This is an excerpt from a speech by Education Minister Heng Swee Keat at an award ceremony of the Singapore Teaching and Academic Research Talent Scheme on Wednesday.
In a few days' time, we will be celebrating our 50th year of independence, so this is our Golden Jubilee week.
This is a week for us to reflect on what brought us here in the last 50 years and what will take us forward into the next 50 years.
When we look back, I think there are many things that have contributed to our success over the years - good governance, strong education foundation, our sense of identity, the conditions in the world that allow us to thrive, and some amount of good luck.
But underpinning this are other key traits - integrity and incorruptibility, industriousness, strong ethics, and indeed many of these key traits can be captured in one word: Character.
A Greek philosopher Heraclitus said: "Character is destiny." This is true for individuals, and equally true for a society.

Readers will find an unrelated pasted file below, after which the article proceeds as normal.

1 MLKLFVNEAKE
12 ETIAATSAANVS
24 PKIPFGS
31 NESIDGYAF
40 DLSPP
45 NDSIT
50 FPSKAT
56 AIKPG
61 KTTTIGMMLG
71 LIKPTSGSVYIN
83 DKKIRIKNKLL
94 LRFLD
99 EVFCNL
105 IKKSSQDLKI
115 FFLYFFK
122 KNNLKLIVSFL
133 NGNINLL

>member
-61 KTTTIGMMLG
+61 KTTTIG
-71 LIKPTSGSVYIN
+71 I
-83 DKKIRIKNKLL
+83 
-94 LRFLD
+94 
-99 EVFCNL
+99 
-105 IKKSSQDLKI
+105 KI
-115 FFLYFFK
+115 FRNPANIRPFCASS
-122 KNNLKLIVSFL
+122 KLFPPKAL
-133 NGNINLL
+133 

In the last 50 years, our pioneers have shown resilience and character. To secure our destiny in next 50 years, we must hold on to, and grow, that character. Not just any character, but our "Singapore Character".
What is this Singapore Character? It is shaped by our collective memories, and our shared hopes and dreams.
In our shared short history, we have shown Character born of:
The determination to do our best,
To pursue excellence,
Hard work and thrift,
An emphasis on meritocracy and on creating opportunities for all,
Integrity and incorruptibility,
Our racial and religious harmony, and
Our sense of fairness and justice.
During Our Singapore Conversation, we heard our aspirations, the aspirations of fellow Singaporeans - Opportunity, Purpose, Assurance, Spirit and Trust. These are our shared aspirations for the future.
So what kind of Character must we have, as a society, for us to reach this future?
I believe we must preserve the elements that brought us to where we are today, and at the same time strengthen other aspects. What are the elements that we need to preserve?